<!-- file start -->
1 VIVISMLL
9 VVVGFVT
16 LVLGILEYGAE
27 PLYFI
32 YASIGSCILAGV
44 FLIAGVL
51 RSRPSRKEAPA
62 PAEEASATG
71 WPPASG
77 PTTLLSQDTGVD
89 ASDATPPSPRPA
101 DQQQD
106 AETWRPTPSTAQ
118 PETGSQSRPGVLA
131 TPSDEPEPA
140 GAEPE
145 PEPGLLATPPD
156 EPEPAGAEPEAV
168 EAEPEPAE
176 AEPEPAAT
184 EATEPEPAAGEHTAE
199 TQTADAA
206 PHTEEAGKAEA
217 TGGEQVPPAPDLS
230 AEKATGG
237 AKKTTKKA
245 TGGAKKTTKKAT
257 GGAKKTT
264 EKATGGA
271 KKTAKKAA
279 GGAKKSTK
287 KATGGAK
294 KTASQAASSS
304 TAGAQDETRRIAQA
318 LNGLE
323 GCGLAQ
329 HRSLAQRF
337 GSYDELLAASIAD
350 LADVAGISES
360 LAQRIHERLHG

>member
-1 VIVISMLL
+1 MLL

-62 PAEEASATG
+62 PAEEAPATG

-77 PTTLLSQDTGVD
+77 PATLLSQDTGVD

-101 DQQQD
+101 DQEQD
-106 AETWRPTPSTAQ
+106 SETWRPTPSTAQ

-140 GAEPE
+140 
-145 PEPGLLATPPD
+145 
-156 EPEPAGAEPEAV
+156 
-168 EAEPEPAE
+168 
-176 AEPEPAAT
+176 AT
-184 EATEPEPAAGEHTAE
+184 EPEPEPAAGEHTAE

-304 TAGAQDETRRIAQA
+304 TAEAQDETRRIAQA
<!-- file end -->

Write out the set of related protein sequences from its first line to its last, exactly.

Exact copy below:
1 VIVISMLL
9 VVVGFVT
16 LVLGILEYGAE
27 PLYFI
32 YASIGSCILAGV
44 FLIAGVL
51 RSRPSRKEAPA
62 PAEEASATG
71 WPPASG
77 PTTLLSQDTGVD
89 ASDATPPSPRPA
101 DQQQD
106 AETWRPTPSTAQ
118 PETGSQSRPGVLA
131 TPSDEPEPA
140 GAEPE
145 PEPGLLATPPD
156 EPEPAGAEPEAV
168 EAEPEPAE
176 AEPEPAAT
184 EATEPEPAAGEHTAE
199 TQTADAA
206 PHTEEAGKAEA
217 TGGEQVPPAPDLS
230 AEKATGG
237 AKKTTKKA
245 TGGAKKTTKKAT
257 GGAKKTT
264 EKATGGA
271 KKTAKKAA
279 GGAKKSTK
287 KATGGAK
294 KTASQAASSS
304 TAGAQDETRRIAQA
318 LNGLE
323 GCGLAQ
329 HRSLAQRF
337 GSYDELLAASIAD
350 LADVAGISES
360 LAQRIHERLHG

>member
-1 VIVISMLL
+1 MLL

-62 PAEEASATG
+62 PAEEAPATG

-77 PTTLLSQDTGVD
+77 PATLLSQDTGVD

-101 DQQQD
+101 DQEQD
-106 AETWRPTPSTAQ
+106 SETWRPTPSTAQ

-140 GAEPE
+140 
-145 PEPGLLATPPD
+145 
-156 EPEPAGAEPEAV
+156 
-168 EAEPEPAE
+168 
-176 AEPEPAAT
+176 AT
-184 EATEPEPAAGEHTAE
+184 EPEPEPAAGEHTAE

-304 TAGAQDETRRIAQA
+304 TAEAQDETRRIAQA